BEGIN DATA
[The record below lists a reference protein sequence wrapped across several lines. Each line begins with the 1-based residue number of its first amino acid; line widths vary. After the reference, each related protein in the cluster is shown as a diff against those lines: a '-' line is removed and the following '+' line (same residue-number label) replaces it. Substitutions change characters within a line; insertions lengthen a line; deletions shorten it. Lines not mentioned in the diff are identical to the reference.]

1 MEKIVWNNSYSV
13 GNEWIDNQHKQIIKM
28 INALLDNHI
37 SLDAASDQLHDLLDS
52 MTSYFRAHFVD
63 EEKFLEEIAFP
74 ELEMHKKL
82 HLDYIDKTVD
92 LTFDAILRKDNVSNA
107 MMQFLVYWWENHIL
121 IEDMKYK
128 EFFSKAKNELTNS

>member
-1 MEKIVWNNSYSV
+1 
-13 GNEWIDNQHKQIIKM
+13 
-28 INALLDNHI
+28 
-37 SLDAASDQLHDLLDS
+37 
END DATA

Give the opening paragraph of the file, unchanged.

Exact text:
[The record below lists a reference protein sequence wrapped across several lines. Each line begins with the 1-based residue number of its first amino acid; line widths vary. After the reference, each related protein in the cluster is shown as a diff against those lines: a '-' line is removed and the following '+' line (same residue-number label) replaces it. Substitutions change characters within a line; insertions lengthen a line; deletions shorten it. Lines not mentioned in the diff are identical to the reference.]